government and PM Nouri
al-Maliki intend to subvert SOFA
Iraq's chief government spokesman Ali al-Dabbagh
reveals U.S. troops to stay in Iraqi cities after June
Robert H. Reid
December 13, 2008
BAGHDAD – Some American troops will remain in Iraqi cities after a June 30 deadline for combat soldiers to leave urban areas, the top U.S. commander said Saturday.
Prime Minister Nouri al-Maliki, meanwhile, dismissed suggestions by his own spokesman that the Iraqi government may ask some U.S. troops to remain behind as trainers after the Dec. 31, 2011 deadline for the withdrawal of all American troops set by the new U.S.-Iraq security agreement.
Those comments are likely to rekindle debate here about the agreement, which was ratified by parliament last month and takes effect Jan. 1. But Iraqi voters must approve the deal in a referendum by the end of July.
Suggestions of loopholes in the withdrawal timeline could be exploited by Iraqi politicians seeking to undermine al-Maliki ahead of the referendum. A number of Sunni and Shiite politicians, as well as the powerful Shiite clergy, accepted the deal after assurances from al-Maliki that the timeline for the U.S. departure was firm.
Gen. Raymond Odierno, commander of coalition forces in Iraq, told reporters that troops who serve in training and mentoring teams would not be included in the mandate to pull combat troops from the cities.
"We believe that's part of our transition teams," Odierno said at the U.S. Balad air base where he met with Defense Secretary Robert Gates. He said the training and mentoring teams would stay at urban security stations to support Iraqi soldiers and police.
He did not say how many troops would remain in urban security stations but said all locations would be coordinated with the Iraqi government based on its requirements and needs.
A substantial drawdown is expected in the 149,000-strong U.S. force in the coming year. President-elect Barack Obama pledged during the campaign to remove combat troops from Iraq within 16 months, leaving a smaller residual force through the end of 2011.
But U.S. military officials are concerned there could be an upswing in violence in the run-up to provincial elections Jan. 31 and parliamentary balloting by the end of 2009.
"It's important that we maintain enough presence here that we can help them get through this year of transition," Odierno said. "We don't want to take a step backwards because we've made so much progress here."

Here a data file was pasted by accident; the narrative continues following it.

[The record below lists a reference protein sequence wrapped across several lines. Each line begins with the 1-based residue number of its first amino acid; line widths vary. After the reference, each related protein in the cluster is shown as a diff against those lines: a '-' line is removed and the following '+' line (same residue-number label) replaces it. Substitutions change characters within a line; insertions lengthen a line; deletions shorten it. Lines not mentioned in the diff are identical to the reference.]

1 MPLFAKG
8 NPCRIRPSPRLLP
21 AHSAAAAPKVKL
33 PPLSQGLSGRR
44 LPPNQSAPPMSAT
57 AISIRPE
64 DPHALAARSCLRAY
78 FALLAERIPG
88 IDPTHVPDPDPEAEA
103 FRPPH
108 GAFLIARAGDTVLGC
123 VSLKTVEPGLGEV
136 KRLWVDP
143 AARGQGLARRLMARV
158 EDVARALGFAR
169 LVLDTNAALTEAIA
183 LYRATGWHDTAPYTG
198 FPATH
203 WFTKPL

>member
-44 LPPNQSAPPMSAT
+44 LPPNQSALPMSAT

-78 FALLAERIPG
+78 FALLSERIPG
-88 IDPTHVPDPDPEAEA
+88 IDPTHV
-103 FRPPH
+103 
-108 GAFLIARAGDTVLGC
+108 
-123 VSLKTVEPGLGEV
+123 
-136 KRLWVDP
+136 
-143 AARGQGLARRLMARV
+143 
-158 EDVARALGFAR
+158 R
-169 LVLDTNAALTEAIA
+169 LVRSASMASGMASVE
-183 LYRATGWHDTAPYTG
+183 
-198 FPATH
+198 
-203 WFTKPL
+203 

During the coming elections, al-Maliki is expected to present himself as the leader who defeated terrorism and ended the U.S. occupation — an attractive message to a people worn out by nearly six years of war.
Al-Maliki insisted that the security agreement include specific dates for a U.S. withdrawal, winning those concessions from the Bush administration which had steadfastly refused for years to accept timetable for an end to the unpopular war.
This week, however, chief government spokesman Ali al-Dabbagh told reporters in Washington that some U.S. troops might be needed to continue training Iraq's security forces well past the 2011 deadline contained in the security pact.
"We do understand that the Iraqi military is not going to be built out in the three years. We do need many more years. It might be 10 years," al-Dabbagh said.
He suggested that Iraq could negotiate a supplemental agreement providing for U.S. trainers to stay on after 2011 if the Baghdad government believed they were needed.
"What was announced about the Iraqi forces needing 10 years in order to be ready is only his personal point of view but it doesn't represent the opinion of the Iraqi government," al-Maliki's office said in a statement.
Opponents of the security agreement maintain that the U.S. military presence is the main reason for the instability still plaguing the country.
Al-Dabbagh's remarks were widely reported in Iraq, and critics seized on them as a sign that the guarantees of an American departure were not ironclad.
"I think that al-Dabbagh is paving the way to back down from the timetables mentioned in the security agreement," said Dhafir al-Ani, a Sunni Arab lawmaker.
Nasir al-Saadi, a lawmaker loyal to anti-U.S. cleric Muqtada al-Sadr, said the comments showed the withdrawal timeline was meaningless.
"I think that al-Dabbagh's comments are the first sign that nobody is going to adhere to the timetables and the U.S. soldiers are staying in Iraq beyond the 2011 date," he said.
In Bahrain, however, Iraq's Deputy Prime Minister Barham Saleh insisted that the timelines in the agreement were firm and that Iraq would be capable of providing for its own defense.
Saleh, a Kurdish politician, said extremist groups should not think Iraq's government will be vulnerable after the Americans have gone.
Attacks have plunged about 80 percent nationwide since last March, the U.S. military says. Violence dropped after thousands of Sunni insurgents turned against al-Qaida last year and U.S. and Iraqi forces seized control of Shiite militant strongholds in Baghdad and southern Iraq.
But attacks continue, especially in the north. At least 55 people were killed Thursday in a suicide bombing in a restaurant near Kirkuk.
Fighting also persists in Mosul, Iraq's third largest city, 225 miles (350 kilometers) north of Baghdad.
Associated Press correspondent Lolita Baldor contributed to this report from Balad, Iraq.